Conventional aerobic digesters are constructed using facilities and equipment similar to those used for activated sludge systems. In fact, the aerobic digester may simply be one or more of the aeration basins provided in an activated sludge system. The bioreactors can be concrete or steel, or they can be lined earthen basins. Submerged aeration systems, such as diffused air, may be more desirable in cold climates than mechanical surface aerators because they minimize heat losses, which can be quite significant because of the relatively long HRTs. However, surface aeration systems can be used, particularly in warm climates. Decant devices are required for intermittently fed digesters and several approaches have been successfully utilized. SRTs on the order of 20 days will usually produce a significant VSS destruction efficiency, although longer SRTs may be required to achicve a SOUR less than 1 mg 0;/(g VSS-hr). Relatively long SRTs may also be required to meet pathogen destruction requirements, depending on the operating temperature.

Anoxic!Aerobic Digestion. One difficulty often experienced with the CAD process is destruction of alkalinity by nitrification, as discussed in Section 6.3.3. The destruction of organic matter, particularly active biomass, results in liberation of organic nitrogen as ammonia-N. Because of the long SRTs required to accomplish solids stabilization, nitrifying bacteria typically grow in the digester even if they are not present in the feed solids. Furthermore, because of the relatively high feed solids concentrations typically used, the ammonia-N concentrations that develop are high, causing nitrification to deplete the alkalinity in the system, dropping the pH. Figure 12.6 illustrates typical pH profiles during digestion of a WAS.1" Three operational modes and three temperatures were considered in this study. Two modes involved feeding of the digester, either on a continuous or a daily basis. The third was batch operation with only one feed addition. In all cases the pH dropped to relatively low values (4.5 to 5.5), which are typical of those that can be experienced in aerobic digesters without pH control. Although digestion will continue at these lower pH values, the rate will be reduced. The pH of the digester can be adjusted through the addition of bases such as lime, but this is an additional operating cost.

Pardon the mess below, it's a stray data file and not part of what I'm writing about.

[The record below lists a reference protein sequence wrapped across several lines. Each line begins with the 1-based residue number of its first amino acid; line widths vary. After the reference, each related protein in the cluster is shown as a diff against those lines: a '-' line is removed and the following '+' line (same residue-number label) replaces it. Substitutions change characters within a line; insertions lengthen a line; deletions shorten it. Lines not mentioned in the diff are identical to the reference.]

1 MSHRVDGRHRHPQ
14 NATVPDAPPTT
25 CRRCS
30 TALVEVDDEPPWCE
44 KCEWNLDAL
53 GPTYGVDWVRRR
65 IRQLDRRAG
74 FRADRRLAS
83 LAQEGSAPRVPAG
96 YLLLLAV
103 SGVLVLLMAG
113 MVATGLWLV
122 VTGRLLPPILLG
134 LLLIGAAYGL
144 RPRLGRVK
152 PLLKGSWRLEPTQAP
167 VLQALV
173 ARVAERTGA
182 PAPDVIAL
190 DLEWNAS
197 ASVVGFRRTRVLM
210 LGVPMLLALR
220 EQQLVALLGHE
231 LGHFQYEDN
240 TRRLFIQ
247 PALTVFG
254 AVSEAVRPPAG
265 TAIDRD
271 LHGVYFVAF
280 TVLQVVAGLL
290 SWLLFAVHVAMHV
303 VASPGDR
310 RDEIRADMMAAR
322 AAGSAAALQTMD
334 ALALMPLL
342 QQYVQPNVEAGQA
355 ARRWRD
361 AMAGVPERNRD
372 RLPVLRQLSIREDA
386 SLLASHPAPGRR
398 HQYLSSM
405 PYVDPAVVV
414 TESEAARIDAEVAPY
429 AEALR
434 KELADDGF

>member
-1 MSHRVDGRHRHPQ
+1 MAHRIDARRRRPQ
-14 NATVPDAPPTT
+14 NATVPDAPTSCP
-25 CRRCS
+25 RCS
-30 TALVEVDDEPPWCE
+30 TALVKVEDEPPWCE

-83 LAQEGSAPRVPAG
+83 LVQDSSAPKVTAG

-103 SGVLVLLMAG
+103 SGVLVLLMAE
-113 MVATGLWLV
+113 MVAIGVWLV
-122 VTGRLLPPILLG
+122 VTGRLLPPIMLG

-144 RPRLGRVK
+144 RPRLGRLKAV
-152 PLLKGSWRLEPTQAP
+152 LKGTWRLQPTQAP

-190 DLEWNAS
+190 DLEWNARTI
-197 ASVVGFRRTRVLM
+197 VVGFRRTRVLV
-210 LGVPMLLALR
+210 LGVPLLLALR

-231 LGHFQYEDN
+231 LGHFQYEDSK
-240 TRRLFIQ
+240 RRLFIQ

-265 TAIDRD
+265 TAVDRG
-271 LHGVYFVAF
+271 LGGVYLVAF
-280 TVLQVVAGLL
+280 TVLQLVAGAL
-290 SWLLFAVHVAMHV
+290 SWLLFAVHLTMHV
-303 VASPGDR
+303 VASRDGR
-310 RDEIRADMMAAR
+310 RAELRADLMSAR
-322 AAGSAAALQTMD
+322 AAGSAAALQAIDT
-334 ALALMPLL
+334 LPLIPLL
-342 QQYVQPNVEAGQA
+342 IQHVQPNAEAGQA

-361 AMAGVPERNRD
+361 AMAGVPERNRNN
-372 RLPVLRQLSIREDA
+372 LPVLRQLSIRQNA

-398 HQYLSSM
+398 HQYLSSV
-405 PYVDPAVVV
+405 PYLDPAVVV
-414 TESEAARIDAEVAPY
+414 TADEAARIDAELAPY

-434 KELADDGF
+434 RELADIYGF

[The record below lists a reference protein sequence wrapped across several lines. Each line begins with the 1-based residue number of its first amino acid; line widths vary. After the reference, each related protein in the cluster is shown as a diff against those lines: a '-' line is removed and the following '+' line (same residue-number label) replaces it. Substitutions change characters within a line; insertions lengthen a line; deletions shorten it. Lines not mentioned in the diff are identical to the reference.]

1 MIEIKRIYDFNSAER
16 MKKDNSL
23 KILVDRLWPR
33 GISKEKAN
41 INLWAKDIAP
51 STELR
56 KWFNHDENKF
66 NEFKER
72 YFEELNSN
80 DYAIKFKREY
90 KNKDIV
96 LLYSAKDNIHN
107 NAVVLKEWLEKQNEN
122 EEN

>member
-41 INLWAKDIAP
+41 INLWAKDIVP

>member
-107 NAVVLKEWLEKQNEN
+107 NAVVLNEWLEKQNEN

Just as is done with anoxic selectors (Section 11.3.1), A/AD incorporates an anoxic cycle to allow alkalinity production by denitrification to partially offset that consumed through nitrification.44 An additional benefit is a small reduction in process energy requirements since some of the organic matter is oxidized by using nitrateN generated through nitrification, rather than oxygen, as the electron acceptor.

As discussed above, digestion of cellular material using dissolved oxygen as the terminal electron acceptor, with concurrent oxidation of the ammonia-N to ni-trate-N, leads to the net destruction of alkalinity. When the production of autotrophic biomass is neglected (since it is small), the molar stoichiometry is:

Consequently, one mole of bicarbonate alkalinity is destroyed for each mole of biomass destroyed. Furthermore, seven moles of oxygen are used for each mole of biomass destroyed, which is equivalent to 1.98 g 0:/g VSS destroyed as shown in Table 12.1. However, if a situation could be devised so that all of the nitrogen released was